Details of the study design have been described in a published protocol paper [25]. Using data collected from the larger study, this paper provides information on the process evaluation using the RE-AIM framework, excluding effectiveness (outcome) evaluation, which was recently published separately [34]. Using mixed methods, this quasi-experimental study initially designed to be conducted among a convenience sample of six Michigan Trinity Health community hospitals (matched on size and number of minority patients), of which three were to receive the nurse-administered Tobacco Tactics intervention and three were to receive usual care, although data from one of the control hospitals was not useable due to a protocol deviation. Not to randomize, but only to reduce investigator bias, a random number generator was used to assign the hospitals to experimental and control conditions. While medical surgical units were the primary units targeted, the leaders at the hospitals were allowed to include additional units, which increased the generalizability of study findings. However, nurses and patients on non-targeted units were not followed [25]. Human study approval was received from the University of Michigan (Health Sciences and Behavioral Sciences Institutional Review Board #HUM00043349) and Trinity Health hospitals (Mercy Health Institutional Review Board #2011013, Saint Joseph Mercy Institutional Review Board #HSR-11-1272, and Saint Mary’s Health Care Institutional Review board #SM11-830-01).

Setting and sample


Trinity Health is one of the largest multi-institutional Catholic health care delivery systems in the nation. Committed to those who are poor and underserved in its communities, Trinity Health serves people and communities in 21 states with 124 continuing care locations, and 91 hospitals, of which five Michigan hospitals were included in the study.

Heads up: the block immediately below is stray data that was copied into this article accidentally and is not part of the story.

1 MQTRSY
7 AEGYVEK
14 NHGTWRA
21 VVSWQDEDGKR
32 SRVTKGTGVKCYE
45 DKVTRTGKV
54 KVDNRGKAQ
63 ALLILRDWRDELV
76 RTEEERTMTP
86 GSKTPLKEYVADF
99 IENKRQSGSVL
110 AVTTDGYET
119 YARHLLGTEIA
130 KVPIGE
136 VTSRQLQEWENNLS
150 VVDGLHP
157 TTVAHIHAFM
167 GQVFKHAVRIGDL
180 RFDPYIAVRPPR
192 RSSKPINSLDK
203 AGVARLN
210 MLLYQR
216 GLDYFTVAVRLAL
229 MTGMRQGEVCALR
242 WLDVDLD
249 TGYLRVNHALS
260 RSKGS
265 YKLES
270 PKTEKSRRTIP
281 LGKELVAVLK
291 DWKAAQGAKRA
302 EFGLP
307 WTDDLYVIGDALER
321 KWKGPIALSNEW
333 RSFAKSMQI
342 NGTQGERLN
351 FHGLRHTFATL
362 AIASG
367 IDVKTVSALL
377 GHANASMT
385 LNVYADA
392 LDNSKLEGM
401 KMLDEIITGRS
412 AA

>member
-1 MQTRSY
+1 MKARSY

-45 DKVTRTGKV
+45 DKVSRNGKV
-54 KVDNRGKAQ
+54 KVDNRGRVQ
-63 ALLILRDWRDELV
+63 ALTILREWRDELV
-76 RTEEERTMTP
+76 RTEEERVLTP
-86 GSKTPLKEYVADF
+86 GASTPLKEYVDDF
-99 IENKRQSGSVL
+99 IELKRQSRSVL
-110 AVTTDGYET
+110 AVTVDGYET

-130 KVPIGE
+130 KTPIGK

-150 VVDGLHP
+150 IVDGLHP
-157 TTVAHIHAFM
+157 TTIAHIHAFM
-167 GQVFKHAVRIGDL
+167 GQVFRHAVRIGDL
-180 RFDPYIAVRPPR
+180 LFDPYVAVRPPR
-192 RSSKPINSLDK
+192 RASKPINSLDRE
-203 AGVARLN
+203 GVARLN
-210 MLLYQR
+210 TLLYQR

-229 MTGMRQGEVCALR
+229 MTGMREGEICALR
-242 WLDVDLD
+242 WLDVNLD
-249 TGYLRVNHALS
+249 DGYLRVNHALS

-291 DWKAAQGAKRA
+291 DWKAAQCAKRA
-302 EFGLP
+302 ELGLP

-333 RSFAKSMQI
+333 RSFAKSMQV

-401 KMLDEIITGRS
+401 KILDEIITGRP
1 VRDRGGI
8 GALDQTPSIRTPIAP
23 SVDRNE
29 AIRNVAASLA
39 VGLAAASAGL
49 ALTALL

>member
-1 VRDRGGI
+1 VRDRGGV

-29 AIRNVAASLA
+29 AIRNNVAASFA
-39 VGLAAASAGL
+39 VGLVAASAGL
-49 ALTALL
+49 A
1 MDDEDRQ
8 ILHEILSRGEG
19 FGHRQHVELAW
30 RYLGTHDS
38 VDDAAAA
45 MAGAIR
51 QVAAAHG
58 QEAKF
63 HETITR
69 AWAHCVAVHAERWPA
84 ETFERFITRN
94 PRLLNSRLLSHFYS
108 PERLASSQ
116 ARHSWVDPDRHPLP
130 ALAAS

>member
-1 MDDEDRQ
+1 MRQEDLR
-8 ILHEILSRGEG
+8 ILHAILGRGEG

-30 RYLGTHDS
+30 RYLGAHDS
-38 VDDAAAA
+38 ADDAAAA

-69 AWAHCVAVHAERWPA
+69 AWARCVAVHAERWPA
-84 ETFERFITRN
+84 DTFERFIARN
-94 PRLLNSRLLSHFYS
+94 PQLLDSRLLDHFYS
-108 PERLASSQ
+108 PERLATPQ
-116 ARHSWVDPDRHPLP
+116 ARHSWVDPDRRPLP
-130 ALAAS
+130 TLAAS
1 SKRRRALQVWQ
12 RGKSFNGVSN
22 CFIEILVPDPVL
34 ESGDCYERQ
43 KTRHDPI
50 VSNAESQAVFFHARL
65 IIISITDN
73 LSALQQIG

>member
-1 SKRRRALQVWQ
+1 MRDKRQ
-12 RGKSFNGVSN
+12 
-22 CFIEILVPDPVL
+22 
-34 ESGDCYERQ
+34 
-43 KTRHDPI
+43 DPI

Patient sample

Inclusion criteria for the study were patients that (1) smoked a cigarette within 1 month prior to hospitalization, (2) were at least 18 years of age, and (3) had a projected hospital stay of at least 24 h. Excluded were smokers that were (1) involved in a concurrent smoking cessation trial, (2) non-English speaking, or (3) not cognitively or physically able to participate.

Nurse sample

Dissemination/implementation research requires attention not only to the individual, but also to the staff and organization delivering the intervention [35]. The nurse sample included nurses from participating inpatient units.


Reach and effectiveness

To obtain population quit rates (presented in a prior paper [34]) and patient feedback on tobacco services received, throughout the entire study, all inpatient smokers were identified from the electronic medical record (EMR) and approached by a research assistant to provide written informed consent and a survey. Using a modified Dillman approach, patients were mailed surveys 30 days and 6 months after discharge [36]. Participants were given $10 for each survey returned. At 6 months post-discharge, participants that returned 6-month surveys were provided a urinary NicAlert cotinine test strip to be mailed back, for which they received an additional $20 [37]. Medical information, receipt of cessation services, and quit rates for those lost to follow-up were also downloaded or abstracted from the EMR. Midway through the study, nurses in the intervention hospitals were trained in the Tobacco Tactics intervention, which became the standard of care for treating tobacco dependence for all inpatient smokers in the institution, whether or not they enrolled in the study. In this way, receipt of services and quit rates for all patients were determined pre-intervention, during training (transition period), and post-intervention in both intervention and control groups. Data from patients in the transition period, while nurses were being trained, were not included in the analyses.

Adoption, implementation, and maintenance

Nurses in both intervention and control hospitals were anonymously surveyed pre-intervention to assess attitudes about, provision of, and barriers to providing smoking cessation services to inpatient smokers. In the intervention hospitals only, working with the research nurse, master trainers then provided 1-h training sessions on all shifts to targeted nurses who were then immediately surveyed about their opinions about the training. Approximately 3 months after training, nurses in intervention and control hospitals were again surveyed to assess attitudes about, provision of, and barriers to providing smoking cessation services to inpatient smokers. In addition, 10 % of targeted nurses in the intervention sites were interviewed. The training was incorporated into orientation for all new nurses.